Space. The frontal finial. The most beloved section of my Lego collection. In today’s Lego 250 review I head to a very Terran corner of space, and one of the newest — and, honestly, best — space-based themes Lego has produced.
I’ve always loved space. The stars. Alien life. Travel between solar systems. SETI. SF. Everything about it speaks to me in ways that nestled deep within my bones very early in life, and never left. When it comes to Lego, that love is there in spades. I love to build Space-themed Lego, love to collect it, love to MOC it. Every AFOL has that one theme, no matter how much we like or dislike any other: the one theme, that special one, that digs into us and is, really, the very core of our collection. For some it’s trains, or City, or underwater themes, or Friends. For me, it’s space.
If you’ve known me for more than, say, half a moment, you’d know this.
One of the most recent space themes Lego has released is also one of the most interesting. City Spaceport is inspired by real-life NASA vehicles and situations. In many ways, stripped of the us vs them combat narratives that have plagued Lego themes over the last 20+ years, it’s the closest Lego have come to the original Classic Space philosophy– to highlight the joys of exploration, scientific advancement, and sense of wonder that space travel represents. 60224 Satellite Service Mission hews even closer to that original premise. At least, it does for me.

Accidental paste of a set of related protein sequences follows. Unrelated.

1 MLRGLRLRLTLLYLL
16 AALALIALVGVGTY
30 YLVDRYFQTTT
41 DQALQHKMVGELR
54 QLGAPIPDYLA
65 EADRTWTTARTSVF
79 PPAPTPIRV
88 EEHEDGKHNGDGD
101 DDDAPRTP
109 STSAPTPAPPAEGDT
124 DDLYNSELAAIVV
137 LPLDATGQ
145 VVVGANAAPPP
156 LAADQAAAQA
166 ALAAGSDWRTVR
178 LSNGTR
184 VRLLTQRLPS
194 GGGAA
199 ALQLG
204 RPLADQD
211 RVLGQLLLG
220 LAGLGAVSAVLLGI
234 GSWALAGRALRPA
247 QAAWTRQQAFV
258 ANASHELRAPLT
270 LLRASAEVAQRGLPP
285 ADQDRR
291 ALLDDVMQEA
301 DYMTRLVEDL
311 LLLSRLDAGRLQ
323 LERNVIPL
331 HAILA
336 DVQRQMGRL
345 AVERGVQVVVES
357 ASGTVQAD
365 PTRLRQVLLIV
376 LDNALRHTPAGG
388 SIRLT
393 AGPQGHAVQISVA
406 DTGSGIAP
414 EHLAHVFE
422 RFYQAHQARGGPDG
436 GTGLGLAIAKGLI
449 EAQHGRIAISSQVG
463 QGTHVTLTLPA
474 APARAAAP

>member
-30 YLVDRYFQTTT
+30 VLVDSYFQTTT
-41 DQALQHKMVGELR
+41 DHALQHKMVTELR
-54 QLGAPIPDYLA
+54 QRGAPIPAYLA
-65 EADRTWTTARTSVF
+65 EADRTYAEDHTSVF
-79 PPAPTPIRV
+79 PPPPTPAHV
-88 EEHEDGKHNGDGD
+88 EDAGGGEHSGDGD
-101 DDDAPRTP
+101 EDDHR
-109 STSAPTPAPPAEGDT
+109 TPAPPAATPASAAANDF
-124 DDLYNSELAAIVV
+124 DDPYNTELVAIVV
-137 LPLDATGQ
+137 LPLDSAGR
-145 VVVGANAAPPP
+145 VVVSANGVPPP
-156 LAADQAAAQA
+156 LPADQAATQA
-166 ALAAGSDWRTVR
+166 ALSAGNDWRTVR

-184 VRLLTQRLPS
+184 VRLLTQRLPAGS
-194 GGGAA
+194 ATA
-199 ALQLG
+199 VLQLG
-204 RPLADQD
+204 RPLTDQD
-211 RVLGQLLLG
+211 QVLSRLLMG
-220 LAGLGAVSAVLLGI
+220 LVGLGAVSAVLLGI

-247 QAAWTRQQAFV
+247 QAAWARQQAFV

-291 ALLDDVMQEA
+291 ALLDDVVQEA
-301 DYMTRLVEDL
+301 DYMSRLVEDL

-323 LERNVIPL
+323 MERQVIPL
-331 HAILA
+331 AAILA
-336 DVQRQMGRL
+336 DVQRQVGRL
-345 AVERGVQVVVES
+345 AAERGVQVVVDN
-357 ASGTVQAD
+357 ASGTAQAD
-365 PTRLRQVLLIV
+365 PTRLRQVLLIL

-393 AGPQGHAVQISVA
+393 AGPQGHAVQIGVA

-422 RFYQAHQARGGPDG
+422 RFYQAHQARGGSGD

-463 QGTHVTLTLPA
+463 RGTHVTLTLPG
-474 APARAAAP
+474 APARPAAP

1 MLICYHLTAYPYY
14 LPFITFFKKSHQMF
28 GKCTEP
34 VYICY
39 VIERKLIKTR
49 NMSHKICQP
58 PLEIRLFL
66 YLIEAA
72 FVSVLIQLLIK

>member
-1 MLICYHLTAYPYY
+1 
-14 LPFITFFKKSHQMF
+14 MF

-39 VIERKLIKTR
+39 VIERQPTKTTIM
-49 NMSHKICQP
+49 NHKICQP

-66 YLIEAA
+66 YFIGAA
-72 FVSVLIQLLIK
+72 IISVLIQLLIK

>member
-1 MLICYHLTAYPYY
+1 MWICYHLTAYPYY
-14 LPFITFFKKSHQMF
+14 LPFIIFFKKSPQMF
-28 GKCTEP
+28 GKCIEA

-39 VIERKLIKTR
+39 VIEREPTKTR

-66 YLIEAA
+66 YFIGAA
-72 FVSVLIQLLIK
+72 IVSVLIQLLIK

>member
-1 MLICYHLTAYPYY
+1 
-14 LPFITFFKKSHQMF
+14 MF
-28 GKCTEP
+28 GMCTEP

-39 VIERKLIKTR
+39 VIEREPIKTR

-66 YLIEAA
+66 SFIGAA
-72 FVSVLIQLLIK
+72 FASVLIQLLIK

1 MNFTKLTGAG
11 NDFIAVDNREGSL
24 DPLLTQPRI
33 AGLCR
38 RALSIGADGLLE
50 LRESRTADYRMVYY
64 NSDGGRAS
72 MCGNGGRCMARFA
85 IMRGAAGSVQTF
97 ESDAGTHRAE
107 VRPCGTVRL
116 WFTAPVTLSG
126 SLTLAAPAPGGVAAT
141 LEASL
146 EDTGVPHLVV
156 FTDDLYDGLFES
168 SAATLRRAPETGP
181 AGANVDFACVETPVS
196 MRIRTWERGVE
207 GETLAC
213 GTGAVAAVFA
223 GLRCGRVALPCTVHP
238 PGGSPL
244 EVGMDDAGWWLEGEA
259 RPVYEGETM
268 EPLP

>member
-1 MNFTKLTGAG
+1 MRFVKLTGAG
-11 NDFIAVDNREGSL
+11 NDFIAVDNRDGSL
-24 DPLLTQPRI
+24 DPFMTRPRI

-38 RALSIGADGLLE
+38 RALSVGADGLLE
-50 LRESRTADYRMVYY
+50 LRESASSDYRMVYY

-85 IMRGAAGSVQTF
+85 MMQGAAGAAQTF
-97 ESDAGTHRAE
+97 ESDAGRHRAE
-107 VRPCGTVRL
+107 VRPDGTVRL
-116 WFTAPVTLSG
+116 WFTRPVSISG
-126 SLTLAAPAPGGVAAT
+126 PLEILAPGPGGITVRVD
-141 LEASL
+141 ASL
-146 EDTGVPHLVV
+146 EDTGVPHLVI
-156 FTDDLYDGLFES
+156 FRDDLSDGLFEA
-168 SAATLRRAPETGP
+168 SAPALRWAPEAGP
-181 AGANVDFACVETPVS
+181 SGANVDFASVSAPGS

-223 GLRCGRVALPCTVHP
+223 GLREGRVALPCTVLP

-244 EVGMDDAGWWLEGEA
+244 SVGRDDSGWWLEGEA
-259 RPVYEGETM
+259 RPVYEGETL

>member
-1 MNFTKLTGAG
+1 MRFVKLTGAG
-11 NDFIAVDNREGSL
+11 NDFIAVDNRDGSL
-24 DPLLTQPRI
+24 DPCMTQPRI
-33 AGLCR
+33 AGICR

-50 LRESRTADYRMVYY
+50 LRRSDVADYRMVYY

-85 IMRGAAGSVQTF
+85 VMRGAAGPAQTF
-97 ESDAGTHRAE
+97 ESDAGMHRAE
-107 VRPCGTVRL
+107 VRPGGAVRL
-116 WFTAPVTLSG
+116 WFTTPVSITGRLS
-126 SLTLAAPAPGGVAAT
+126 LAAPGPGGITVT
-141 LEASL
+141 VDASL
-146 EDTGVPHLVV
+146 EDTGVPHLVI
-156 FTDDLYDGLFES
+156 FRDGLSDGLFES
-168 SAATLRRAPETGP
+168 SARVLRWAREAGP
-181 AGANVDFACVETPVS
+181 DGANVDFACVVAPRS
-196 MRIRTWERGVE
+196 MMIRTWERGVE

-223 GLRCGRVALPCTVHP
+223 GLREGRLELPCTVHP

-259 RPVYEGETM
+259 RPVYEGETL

I’ve mentioned before that, as a child, my collection was made up of a series of very small sets. My first, and one of the most beloved, was a little things called the Space Scooter.
Costing a few bucks, and with fewer than twenty pieces, and one classic red minifig, it was a teensy little hedgehopper of a vehicle. But it was made from fewer than twenty very adaptable pieces. It was possible to build multiple variations on the ship, because every part was as non-specific as possible. For a skint kid with a big imagination, it was a dream.
And here’s where this latest theme captures the spirit of its forebear. Satellite Service Mission costs $9.00. That’s pigeon feed in Lego terms, real entry-level, skint-kid stuff. It’s got 79 pieces, which isn’t the smallest set I’ve got by any stretch, but it’s not blowing any storage budgets either. And pretty much no one of those parts (cockpit notwithstanding) is single-purpose. Lego seems to have exploded with new moulds recently, each one more specific and less adaptable than the last. It feels like a concerted an effort to value realism over playability. Satellite Service Mission goes the other way, closer to the roots of the building system. The set looks like a space ship… ish. Certainly enough to get the imagination going. But it’s assembled using as many generic, simple pieces as possible. It’s eminently re-buildable.
You can see the family resemblance, without sacrificing the resemblance to its more modern inspiration and aesthetic.
It’s small, cheap, and great value for playability. For AFOLs it’s reminiscent of older times, and for kids it’s a great-looking little set they can remold and play with multiple ways. As a starter kit it’s excellent. As a cheap, quick, moment of building joy it does exactly what you want it to. It’s just a really nice little set all-round, without a single weakness.
And it’s not even anywhere near the best set in the series.
A genuinely good-looking set from any angle.
A really nice little kit the way Mum used to make.
The League Table of Awesomeness